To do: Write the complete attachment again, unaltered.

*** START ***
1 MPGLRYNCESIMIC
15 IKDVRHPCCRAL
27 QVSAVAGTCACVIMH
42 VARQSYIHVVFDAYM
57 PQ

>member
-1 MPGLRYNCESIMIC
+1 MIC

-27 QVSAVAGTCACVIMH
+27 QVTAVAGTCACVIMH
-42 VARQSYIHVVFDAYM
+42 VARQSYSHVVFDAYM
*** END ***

1 MPGLRYNCESIMIC
15 IKDVRHPCCRAL
27 QVSAVAGTCACVIMH
42 VARQSYIHVVFDAYM
57 PQ

>member
-1 MPGLRYNCESIMIC
+1 MIC

-27 QVSAVAGTCACVIMH
+27 QVTAVAGTCACVIMH
-42 VARQSYIHVVFDAYM
+42 VARQSYSHVVFDAYM